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Czech Republic: First Czech Wins 'European Of The Year' Award For Charity Work

In 1988, a young biology student in Prague watched television footage of the Armenian earthquake and knew he had to help. The aid shipment Simon Panek organized was the beginning of a career that has since brought help to people affected by war or natural catastrophe from Chechnya to Afghanistan. Panek's efforts were recognized yesterday by "Reader's Digest" magazine, which named him their European of the Year. RFE/RL spoke with Panek before the award ceremony.

Prague, 29 January 2003 (RFE/RL) -- Simon Panek received the European of the Year award yesterday from Conrad Kiechel of "Reader's Digest" magazine. The prize, which is going to a Czech citizen for the first time, recognizes Panek's charity work over the past 14 years.

Panek has helped people suffering through war or natural catastrophe in more than 20 countries and on four continents, in places ranging from Chechnya to Colombia, Kosovo to Afghanistan.

It all began one night in 1988, when Panek saw television footage of the devastation wreaked by an earthquake in Armenia. Panek and his friends decided they had to help, and within a few days had collected nearly 70 tons of aid.

Kiechel picks up the story: "When that operation was over, Simon Panek went back to his life as a 20-year-old biology student, except that the impulse to help those in need had already taken root. He's quoted in our article as saying 'How can you spend your life counting birds in the forest when you have Sarajevo next door?'"

Of course, Panek did not go back to counting birds. Instead, he helped set up the People in Need foundation, a group that in little over a decade has become one of the Czech Republic's leading charities and has helped people in what Kiechel called "an ever-expanding list of 'next doors.'"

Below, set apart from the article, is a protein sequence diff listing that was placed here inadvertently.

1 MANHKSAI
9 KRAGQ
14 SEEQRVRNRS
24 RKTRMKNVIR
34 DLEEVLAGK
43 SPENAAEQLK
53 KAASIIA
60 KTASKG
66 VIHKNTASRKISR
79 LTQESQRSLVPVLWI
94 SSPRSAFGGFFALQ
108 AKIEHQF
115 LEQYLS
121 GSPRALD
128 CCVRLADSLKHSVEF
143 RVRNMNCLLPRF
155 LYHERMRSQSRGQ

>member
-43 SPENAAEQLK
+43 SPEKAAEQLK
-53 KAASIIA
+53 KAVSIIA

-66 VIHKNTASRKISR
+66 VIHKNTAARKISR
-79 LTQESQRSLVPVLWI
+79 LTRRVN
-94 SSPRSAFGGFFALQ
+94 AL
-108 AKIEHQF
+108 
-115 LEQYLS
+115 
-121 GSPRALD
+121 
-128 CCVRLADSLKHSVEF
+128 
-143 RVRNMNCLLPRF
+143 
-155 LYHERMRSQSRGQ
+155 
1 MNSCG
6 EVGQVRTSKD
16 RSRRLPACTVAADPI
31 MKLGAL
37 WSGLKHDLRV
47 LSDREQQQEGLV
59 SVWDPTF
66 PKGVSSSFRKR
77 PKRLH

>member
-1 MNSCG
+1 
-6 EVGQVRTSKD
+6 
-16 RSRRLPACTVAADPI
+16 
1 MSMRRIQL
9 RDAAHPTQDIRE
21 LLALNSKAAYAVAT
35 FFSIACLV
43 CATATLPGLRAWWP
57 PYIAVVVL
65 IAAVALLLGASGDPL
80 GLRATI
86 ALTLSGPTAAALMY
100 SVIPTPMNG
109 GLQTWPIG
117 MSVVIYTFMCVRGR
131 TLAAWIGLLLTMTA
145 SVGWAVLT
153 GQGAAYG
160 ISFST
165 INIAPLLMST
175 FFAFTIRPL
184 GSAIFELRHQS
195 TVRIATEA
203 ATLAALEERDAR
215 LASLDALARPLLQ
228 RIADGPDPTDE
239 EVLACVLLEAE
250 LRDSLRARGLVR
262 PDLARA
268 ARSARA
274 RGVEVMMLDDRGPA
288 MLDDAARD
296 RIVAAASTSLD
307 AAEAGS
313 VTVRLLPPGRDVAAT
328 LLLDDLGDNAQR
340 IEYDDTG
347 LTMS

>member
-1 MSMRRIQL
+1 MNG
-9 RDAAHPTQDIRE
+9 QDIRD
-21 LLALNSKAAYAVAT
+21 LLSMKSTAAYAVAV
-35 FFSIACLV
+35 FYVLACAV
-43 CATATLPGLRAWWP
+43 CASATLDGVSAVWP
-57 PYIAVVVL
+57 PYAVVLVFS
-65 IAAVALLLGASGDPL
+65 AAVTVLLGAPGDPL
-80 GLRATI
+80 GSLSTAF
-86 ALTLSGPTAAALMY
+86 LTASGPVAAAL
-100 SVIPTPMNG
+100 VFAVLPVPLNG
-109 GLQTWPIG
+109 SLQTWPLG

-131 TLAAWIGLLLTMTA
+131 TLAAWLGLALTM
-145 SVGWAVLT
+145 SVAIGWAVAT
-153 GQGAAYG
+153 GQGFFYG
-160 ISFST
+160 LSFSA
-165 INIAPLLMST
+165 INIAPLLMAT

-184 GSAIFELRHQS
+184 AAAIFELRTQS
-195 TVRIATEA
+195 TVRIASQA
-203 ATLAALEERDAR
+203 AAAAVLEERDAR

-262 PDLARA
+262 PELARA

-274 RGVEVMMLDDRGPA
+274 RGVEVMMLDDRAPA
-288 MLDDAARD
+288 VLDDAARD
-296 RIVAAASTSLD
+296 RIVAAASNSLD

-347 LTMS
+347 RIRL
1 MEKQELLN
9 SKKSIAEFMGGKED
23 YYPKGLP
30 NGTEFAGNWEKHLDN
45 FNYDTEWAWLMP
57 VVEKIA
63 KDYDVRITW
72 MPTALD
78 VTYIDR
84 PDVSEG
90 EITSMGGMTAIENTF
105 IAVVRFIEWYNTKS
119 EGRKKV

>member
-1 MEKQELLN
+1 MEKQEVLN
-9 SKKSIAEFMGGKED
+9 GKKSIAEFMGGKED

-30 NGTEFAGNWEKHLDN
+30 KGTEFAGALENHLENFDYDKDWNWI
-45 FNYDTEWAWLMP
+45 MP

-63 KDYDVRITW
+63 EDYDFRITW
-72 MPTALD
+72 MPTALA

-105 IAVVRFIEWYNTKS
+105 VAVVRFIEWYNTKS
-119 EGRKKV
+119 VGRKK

People in Need was the first international agency to bring convoys of aid to the Chechen capital Grozny after the city fell to Russian forces in 2000.

Throughout the 1990s, People in Need's drivers brought convoys of food aid -- often under dangerous conditions -- to hot spots in the Balkans, like Kosovo, Bosnia, and Croatia.

There have been other aid missions to Somalia and Colombia, as well. And the agency currently has projects in Afghanistan ranging from food distribution to school reconstruction.

Panek's group helps people closer to home, too. It provided relief and raised money for victims of last year's devastating floods. And it is active in supporting a section of the population that is used to prejudice and discrimination: the country's Roma, or gypsies.

It's not just humanitarian aid that Panek's group gives, either: It supports human rights and press freedom in countries with repressive governments, like Belarus and Cuba.

RFE/RL caught up with Panek before the award ceremony. He said he's driven to fight "idiocy," something he says is at the root of many of the problems his group tackles. "The war in the Balkans or in Chechnya, that's just idiocy. [Belarusian President Alyaksandr] Lukashenka, [Cuban leader Fidel] Castro: They represent idiocy in their own way, because they persecute their own people and are destroying their countries. The ghettoization of Roma, [and] the biased, racist attitude of many Czechs, the police, and some authorities toward Roma is just idiotic, because it doesn't solve the problem. It makes it worse, and makes it harder to find a solution," Panek said.

His group's biggest operation to date has been in Chechnya. "In Grozny, almost any amount of [help] is not enough, because it's a [former] city of half a million people [that is now] in ruins, destroyed by two wars. There are 100,000 people living there, a fifth of the population that was living there 10 years ago. How can you measure [how much we've been able to help]? The biggest operation we've done is in Chechnya with the UN: $8.5 million in three years, which is a lot of money, but it really is not enough," Panek said.

Panek said he'll use the 10,000-euro ($10,800) prize money to set up a fund for Nepalese widows and orphans whose husbands and fathers have been killed in fighting between guerrillas and government forces.

He said he hopes the prize will help boost the profile of People in Need. "We are a well-known and strong nongovernmental organization in the Czech Republic, but in European and world terms we're a dwarf. So any advertisement for us is very important," Panek said.

Panek was active in the student movement that helped bring down communism in 1989. Shortly after that he ran for a seat in parliament but then turned it down, saying he had gotten too full of himself. And a couple of years ago he signed the "Thank you, now leave" appeal by some of the 1989 students for the country's political leaders to stand down.

Some may consider the 30-something Panek exactly the sort of man to freshen the tired Czech political scene.

But Panek said he is not considering a political career. For now, People in Need has his full attention, though, he added, "never say never."